In 2011, he co-founded The Backplane, a Silicon Valley-based startup that attempts to "redefine social media" by allowing celebrities and brands to "connect with fans, foster community, and cultivate brand loyalty".[8] It was also in 2011 that Carter received an Emmy Award nomination for Outstanding Variety, Music or Comedy Special for his work on the HBO special Lady Gaga Presents the Monster Ball Tour: At Madison Square Garden, sharing the nomination with Lady Gaga, Vincent Herbert, Jimmy Iovine, and Mo Morrison.[9]

Since signing Lady Gaga in 2007, Carter has gone on to manage numerous other artists such as John Legend, Greyson Chance, Mindless Behavior, Priyanka Chopra, Lindsey Stirling, Meghan Trainor, The Ceremonies and Pia Mia.[10] Lady Gaga fired him in 2014. [11]

He is a member of the 2012 class of Henry Crown Fellows at The Aspen Institute.[12] He is on the board of advisors of 'opinion-network' start-up[13] Carter appeared as a guest Shark during the seventh season of reality TV show Shark Tank, which aired on October 9, 2015.[14] Carter was named to Oprah Winfrey's SuperSoul 100 list of visionaries and influential leaders in 2016.[15]

In July 2018, it was announced that Carter would exit Spotify in early September and assumed an advisory role.[16] In 2019, Ithaca Holdings alleged Carter failed to repay a loan, in a lawsuit that settled out of court.[17][18]

Personal life[edit]

Carter and his wife Rebecca have five children. In 2012, the two reportedly raised millions of dollars for Barack Obama's presidential campaign.[5]


  1. ^ Aswad, Jem (June 8, 2017). "Spotify's Troy Carter Talks Royalties, Songwriters, Streaming Business and More in Expansive Q&A". Penske Media Corporation. Retrieved November 2, 2017.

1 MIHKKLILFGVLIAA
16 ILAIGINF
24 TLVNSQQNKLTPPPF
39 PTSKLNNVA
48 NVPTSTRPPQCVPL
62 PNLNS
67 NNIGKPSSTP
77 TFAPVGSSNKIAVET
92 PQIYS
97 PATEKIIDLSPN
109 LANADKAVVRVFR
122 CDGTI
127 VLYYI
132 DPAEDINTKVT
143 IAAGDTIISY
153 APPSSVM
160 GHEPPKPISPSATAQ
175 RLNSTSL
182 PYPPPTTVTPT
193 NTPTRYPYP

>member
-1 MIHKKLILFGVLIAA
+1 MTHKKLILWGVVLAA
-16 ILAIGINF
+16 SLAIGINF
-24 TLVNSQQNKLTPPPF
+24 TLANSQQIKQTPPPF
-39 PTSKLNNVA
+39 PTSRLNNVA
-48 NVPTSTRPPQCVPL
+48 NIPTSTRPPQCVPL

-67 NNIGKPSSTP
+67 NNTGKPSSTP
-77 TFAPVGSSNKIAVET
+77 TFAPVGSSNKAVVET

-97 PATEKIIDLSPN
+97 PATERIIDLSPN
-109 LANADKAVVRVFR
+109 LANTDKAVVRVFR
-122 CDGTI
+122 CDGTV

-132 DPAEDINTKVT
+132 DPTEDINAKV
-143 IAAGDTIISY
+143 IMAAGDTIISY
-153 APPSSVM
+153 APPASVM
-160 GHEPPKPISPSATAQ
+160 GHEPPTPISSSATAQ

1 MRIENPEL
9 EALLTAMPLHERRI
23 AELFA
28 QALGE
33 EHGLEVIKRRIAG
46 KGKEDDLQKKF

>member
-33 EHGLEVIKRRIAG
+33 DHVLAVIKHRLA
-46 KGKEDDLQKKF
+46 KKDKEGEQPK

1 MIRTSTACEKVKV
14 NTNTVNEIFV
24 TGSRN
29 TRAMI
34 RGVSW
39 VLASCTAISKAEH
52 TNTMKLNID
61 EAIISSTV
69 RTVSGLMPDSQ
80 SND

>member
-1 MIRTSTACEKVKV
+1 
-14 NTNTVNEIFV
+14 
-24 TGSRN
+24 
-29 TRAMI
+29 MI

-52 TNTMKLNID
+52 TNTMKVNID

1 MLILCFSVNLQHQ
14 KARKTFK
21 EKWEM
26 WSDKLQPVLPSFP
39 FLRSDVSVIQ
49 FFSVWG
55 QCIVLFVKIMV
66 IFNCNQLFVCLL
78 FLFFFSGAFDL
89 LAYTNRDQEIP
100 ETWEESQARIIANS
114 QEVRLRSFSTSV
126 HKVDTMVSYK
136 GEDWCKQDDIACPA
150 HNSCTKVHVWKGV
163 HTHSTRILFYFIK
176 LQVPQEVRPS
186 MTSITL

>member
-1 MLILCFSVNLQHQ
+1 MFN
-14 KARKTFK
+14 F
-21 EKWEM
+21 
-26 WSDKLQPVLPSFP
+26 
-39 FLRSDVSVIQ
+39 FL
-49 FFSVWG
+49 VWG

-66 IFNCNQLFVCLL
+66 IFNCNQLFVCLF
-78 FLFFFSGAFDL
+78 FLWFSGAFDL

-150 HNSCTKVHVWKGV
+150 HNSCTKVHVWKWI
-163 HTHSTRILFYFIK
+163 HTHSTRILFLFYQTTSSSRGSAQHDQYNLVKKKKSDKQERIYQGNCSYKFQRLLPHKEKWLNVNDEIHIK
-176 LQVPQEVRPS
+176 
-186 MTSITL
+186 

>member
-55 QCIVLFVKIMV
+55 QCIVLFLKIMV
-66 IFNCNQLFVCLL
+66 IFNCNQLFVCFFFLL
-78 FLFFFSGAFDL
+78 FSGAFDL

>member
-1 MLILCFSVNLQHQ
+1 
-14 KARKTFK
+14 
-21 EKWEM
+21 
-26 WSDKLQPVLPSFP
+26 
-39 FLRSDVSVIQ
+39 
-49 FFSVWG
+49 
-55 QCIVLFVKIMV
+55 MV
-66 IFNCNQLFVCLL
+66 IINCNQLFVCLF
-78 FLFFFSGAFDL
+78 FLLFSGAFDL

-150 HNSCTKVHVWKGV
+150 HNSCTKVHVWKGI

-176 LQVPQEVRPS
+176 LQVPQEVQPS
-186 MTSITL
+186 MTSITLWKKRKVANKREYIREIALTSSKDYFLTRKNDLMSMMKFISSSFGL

2. ^ Sisario, Ben (2016-06-06). "Spotify Hires Troy Carter as a Liaison With Artists". The New York Times. ISSN 0362-4331. Retrieved 2021-11-22.
  3. ^ Gagapedia (November 14, 2012). "Twitter / gagapedia". Twitter. Retrieved July 23, 2013.
  4. ^ Lipshutz, Jason (August 2, 2012). "40 Under 40: Troy Carter". Retrieved July 23, 2013.
  5. ^ a b c d e f g h i j k Vitez, Michael (February 25, 2013). "From West Philly to Gagaland". Philadelphia Media Network. Retrieved July 24, 2013.
  6. ^ Leena Rao (October 3, 2016). "How Lady Gaga's Manager Became a Silicon Valley Force". Archived from the original on October 4, 2016.
  7. ^ a b Vitez, Michael (February 26, 2013). "At his lowest, Troy Carter found a perfect match: Lady Gaga". Philadelphia Media Network. Retrieved July 24, 2013.
  8. ^ Pollack, Neal (May 21, 2012). "How Lady Gaga's manager reinvented the celebrity game with social media". Wired.
  9. ^ "OUTSTANDING VARIETY, MUSIC OR COMEDY SPECIAL 2011". Retrieved July 25, 2013.
  10. ^ "Universal Signs Former Miss World Priyanka Chopra, Troy Carter To Manage". August 5, 2011. Retrieved March 26, 2012.
  11. ^ Sacks, Danielle (2014-01-13). "Troy Carter: Fired By Lady Gaga And Loving It". Fast Company. Retrieved 2021-11-22.
  12. ^ Motley, Eric (March 9, 2012). "Aspen Institute Names Emerging Leaders as 2012 Henry Crown Fellows". Aspen Institute. Retrieved July 23, 2013.
  13. ^ "".
  14. ^ Alex Konrad, "Ashton Kutcher, Troy Carter And Chris Sacca Test Investing Chops On New Season Of 'Shark Tank'"
  15. ^ "Meet the SuperSoul100: The World's Biggest Trailblazers in One Room". O Magazine. 1 Aug 2016. Retrieved 24 Jul 2018.
  16. ^ Aswad, Jem. "Troy Carter Exits Spotify". Variety. Retrieved 30 July 2018.
  17. ^ "Scooter Braun's Company Settles $10 Million Suit with Troy Carter". The Blast. 2019-03-27. Retrieved 2021-02-23.
  18. ^ "Scooter Braun's Company Settles $10M Lawsuit Against Troy Carter". Billboard. Retrieved 2021-02-23.

External links[edit]